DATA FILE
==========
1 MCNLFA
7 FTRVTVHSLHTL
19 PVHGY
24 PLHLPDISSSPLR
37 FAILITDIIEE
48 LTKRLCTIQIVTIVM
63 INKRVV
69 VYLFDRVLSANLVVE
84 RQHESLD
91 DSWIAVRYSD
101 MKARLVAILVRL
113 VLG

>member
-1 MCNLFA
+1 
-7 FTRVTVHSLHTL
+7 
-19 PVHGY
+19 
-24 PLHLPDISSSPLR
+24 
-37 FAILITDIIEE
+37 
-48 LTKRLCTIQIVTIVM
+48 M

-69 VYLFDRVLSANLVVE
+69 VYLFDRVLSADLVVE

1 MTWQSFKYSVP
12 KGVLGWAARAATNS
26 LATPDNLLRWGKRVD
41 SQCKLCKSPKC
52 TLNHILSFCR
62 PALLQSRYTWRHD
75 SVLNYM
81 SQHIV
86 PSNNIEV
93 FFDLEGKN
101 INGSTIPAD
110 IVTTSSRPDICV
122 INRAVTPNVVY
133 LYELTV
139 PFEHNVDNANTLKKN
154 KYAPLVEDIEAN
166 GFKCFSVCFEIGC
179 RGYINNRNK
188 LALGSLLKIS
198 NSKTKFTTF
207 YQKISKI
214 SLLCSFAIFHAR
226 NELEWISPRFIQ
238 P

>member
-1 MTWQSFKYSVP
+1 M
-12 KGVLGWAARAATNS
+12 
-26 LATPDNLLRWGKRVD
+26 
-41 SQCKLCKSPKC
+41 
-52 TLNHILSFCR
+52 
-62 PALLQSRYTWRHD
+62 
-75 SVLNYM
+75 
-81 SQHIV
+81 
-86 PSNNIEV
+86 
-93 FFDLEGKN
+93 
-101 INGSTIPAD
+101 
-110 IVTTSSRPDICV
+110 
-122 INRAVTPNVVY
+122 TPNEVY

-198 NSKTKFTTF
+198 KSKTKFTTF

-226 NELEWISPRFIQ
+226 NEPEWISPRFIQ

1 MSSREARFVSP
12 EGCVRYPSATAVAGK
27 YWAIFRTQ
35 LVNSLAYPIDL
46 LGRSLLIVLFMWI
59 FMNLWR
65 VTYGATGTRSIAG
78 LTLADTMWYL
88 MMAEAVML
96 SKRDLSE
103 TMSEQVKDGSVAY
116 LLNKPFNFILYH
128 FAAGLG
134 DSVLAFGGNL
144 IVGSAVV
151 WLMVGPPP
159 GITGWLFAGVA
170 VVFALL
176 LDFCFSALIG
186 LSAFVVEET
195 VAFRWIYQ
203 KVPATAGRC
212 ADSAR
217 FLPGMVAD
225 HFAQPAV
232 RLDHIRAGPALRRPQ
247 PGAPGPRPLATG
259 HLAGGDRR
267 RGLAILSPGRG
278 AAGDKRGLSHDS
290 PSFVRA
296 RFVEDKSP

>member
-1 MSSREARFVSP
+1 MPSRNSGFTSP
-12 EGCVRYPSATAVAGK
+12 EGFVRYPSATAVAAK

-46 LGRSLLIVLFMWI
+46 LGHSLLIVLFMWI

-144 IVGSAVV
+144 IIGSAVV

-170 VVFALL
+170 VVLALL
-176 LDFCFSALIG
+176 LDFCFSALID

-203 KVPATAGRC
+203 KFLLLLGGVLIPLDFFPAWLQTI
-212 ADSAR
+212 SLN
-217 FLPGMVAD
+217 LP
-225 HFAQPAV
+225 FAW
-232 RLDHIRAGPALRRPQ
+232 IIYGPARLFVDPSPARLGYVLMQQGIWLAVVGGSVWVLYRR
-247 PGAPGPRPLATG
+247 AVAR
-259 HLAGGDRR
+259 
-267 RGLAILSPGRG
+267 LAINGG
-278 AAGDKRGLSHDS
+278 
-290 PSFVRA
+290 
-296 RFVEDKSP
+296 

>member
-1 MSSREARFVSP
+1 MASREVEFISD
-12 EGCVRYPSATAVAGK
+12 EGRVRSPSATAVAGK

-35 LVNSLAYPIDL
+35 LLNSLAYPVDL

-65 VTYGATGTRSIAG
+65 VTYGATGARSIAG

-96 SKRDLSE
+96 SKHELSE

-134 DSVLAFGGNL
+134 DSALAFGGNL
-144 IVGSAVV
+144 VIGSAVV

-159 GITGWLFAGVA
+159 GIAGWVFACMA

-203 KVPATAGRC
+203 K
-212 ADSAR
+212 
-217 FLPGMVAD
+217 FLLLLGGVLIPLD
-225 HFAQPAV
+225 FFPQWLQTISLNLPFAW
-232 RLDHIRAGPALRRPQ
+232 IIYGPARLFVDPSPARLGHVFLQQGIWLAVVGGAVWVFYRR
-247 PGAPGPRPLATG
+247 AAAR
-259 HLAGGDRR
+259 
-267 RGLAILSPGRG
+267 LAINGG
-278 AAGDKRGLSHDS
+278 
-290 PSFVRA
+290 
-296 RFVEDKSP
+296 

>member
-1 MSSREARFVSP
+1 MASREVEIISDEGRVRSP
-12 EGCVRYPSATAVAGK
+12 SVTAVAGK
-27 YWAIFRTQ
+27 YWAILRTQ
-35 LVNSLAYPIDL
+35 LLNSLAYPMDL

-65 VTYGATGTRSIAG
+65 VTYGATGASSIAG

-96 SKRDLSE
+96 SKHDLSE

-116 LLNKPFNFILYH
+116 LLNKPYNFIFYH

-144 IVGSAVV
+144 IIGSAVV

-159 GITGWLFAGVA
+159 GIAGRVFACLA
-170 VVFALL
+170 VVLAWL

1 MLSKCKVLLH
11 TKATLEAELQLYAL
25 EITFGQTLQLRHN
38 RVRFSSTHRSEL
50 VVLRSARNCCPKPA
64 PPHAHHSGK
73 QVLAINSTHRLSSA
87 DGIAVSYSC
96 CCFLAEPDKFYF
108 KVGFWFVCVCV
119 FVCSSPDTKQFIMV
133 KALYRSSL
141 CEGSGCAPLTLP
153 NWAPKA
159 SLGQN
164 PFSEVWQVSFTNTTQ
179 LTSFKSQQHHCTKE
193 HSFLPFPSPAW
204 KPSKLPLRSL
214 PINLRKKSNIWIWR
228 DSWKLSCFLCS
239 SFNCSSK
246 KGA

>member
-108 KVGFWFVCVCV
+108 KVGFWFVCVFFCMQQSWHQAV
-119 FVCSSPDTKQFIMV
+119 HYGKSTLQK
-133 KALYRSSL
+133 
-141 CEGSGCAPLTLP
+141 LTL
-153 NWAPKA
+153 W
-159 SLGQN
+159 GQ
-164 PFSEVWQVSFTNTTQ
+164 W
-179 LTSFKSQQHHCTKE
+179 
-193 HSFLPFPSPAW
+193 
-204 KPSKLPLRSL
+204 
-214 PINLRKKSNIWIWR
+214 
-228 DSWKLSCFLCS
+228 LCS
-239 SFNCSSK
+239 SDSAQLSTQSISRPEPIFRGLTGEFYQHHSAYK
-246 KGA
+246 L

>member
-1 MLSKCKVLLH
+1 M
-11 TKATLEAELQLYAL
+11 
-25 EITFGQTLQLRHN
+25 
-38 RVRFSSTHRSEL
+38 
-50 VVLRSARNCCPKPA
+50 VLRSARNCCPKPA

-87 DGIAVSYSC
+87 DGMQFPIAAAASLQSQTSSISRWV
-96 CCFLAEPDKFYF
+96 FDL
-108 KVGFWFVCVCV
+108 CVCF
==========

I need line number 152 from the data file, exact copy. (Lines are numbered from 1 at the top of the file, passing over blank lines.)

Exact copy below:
+1 MASREVEFISD